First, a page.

Fall weather arrived right on time. I hope everyone had a good summer. I was lucky to have a lot of family visits, which were very nice after the past 2 pandemic years.
September’s Board meetings had light meeting agendas with an amendment to the General Land Use Plan (GLUP) for Courthouse West and a discussion of our Restorative Justice grant being the main issues. Also during the month, the Missing Middle Housing (MMH) study took up most of the Board’s time and attention as we held community conversations.
COVID-19 Bivalent Booster Vaccines
Before I move on to the topics mentioned above, I want to let my readers know that Arlington County Public Health is offering the new bivalent boosters. Appointments are available for a free COVID-19 these boosters by appointment only. No walk-ins will be allowed. Additional opportunities to get COVID-19 vaccines and boosters are available in and around Arlington through pharmacies and other medical providers – visit vaccines.gov to find a location near you.
General Land Use Plan (GLUP) for Courthouse West
A request for the properties located on the block bounded by North Danville Street, Clarendon Boulevard, North Cleveland Street and Wilson Boulevard was submitted to amend the GLUP from “Service Commercial” to “High” Office-Apartment-Hotel.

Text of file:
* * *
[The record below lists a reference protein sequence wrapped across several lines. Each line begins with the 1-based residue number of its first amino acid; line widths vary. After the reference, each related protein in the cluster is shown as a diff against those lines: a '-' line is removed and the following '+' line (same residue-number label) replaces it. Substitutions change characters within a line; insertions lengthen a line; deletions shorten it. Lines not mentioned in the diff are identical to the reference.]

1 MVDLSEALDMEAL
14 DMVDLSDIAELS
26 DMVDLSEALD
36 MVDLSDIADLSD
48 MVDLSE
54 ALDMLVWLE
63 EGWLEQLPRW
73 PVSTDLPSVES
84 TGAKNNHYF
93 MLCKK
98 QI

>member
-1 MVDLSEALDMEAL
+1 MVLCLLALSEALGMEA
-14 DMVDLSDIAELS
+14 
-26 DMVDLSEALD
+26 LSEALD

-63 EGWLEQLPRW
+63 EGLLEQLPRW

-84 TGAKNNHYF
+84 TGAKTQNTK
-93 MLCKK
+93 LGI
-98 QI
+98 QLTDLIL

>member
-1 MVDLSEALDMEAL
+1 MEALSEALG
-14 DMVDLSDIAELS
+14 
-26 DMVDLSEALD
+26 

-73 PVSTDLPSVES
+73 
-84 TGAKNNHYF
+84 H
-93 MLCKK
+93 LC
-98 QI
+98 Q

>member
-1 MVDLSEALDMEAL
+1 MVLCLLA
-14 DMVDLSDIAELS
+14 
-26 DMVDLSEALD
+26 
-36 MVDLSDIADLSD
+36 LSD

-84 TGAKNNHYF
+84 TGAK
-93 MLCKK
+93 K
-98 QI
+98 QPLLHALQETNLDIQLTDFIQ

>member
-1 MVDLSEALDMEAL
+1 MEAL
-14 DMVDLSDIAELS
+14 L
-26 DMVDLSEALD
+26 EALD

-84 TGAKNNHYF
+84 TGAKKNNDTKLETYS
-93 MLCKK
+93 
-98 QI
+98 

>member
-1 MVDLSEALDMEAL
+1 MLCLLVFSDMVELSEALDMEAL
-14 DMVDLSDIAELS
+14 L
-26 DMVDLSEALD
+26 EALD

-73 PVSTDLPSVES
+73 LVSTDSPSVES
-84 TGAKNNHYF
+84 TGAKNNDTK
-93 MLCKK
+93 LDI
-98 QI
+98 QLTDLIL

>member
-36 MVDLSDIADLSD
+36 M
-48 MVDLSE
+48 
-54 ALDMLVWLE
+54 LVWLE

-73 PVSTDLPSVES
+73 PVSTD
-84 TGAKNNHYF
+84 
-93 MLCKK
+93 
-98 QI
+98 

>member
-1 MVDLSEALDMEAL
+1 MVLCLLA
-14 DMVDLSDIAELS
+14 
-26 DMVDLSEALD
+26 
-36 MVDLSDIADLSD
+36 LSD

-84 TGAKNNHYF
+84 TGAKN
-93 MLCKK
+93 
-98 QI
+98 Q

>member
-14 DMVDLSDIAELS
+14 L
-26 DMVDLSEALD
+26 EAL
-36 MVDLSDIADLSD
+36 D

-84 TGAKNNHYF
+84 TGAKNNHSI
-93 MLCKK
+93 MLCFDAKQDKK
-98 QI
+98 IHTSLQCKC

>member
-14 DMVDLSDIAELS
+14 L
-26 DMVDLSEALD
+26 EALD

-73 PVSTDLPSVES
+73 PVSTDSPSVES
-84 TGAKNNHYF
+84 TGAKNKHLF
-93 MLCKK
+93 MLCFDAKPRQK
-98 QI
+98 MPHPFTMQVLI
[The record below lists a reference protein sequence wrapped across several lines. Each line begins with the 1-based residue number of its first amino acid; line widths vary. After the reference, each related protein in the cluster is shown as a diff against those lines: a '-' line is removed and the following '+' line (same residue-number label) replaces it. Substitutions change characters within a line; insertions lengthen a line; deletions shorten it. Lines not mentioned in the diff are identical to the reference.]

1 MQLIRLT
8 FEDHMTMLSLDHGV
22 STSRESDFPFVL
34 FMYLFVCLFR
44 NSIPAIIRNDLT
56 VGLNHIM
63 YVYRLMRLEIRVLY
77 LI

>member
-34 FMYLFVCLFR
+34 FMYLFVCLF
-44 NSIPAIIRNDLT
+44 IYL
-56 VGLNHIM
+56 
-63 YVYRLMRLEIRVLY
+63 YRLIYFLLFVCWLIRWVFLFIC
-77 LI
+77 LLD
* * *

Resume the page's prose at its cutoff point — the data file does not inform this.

The GLUP amendment discussion focused on whether we should permit building heights of 12 stories, as our staff recommended or of 16 stories as our Planning Commission recommended. Buildings of 4 stories are permitted “by right”, but once someone wants to build above that height; they need to come to the Board for approval. The difference between “by right” and the height allowed is earned by the builder contributing amenities such as the under grounding of utilities, sculpting of the building to make it more attractive and appropriate for the location, affordable housing contributions, and parks. These developer contributions are an important way Arlington is able to help create a built community that is attractive and benefits our residents and visitors.
As we listened to neighbors in the area (some of whom wanted us to limit building height to 6 stories); considered the points made by staff and the Planning Commission; and thought about what is likely to be built in the area over the next 50+ years; a majority of us decided that 14 stories seemed the best height limit.